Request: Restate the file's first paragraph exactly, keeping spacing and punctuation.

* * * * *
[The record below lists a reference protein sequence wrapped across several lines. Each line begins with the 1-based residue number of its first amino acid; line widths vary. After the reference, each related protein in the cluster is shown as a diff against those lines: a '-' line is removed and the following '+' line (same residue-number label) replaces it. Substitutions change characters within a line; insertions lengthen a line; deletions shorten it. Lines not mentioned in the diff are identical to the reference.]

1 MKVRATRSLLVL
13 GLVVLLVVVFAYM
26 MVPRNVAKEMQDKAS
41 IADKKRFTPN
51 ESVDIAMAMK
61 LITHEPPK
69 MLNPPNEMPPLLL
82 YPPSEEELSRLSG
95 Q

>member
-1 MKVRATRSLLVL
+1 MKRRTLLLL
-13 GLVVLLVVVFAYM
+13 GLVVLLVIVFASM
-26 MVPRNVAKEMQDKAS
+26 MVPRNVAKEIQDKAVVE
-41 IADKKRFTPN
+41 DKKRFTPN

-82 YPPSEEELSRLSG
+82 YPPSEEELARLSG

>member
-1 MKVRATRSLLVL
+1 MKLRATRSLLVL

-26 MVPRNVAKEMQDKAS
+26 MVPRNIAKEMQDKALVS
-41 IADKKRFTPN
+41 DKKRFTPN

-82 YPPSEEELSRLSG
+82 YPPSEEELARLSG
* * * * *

[The record below lists a reference protein sequence wrapped across several lines. Each line begins with the 1-based residue number of its first amino acid; line widths vary. After the reference, each related protein in the cluster is shown as a diff against those lines: a '-' line is removed and the following '+' line (same residue-number label) replaces it. Substitutions change characters within a line; insertions lengthen a line; deletions shorten it. Lines not mentioned in the diff are identical to the reference.]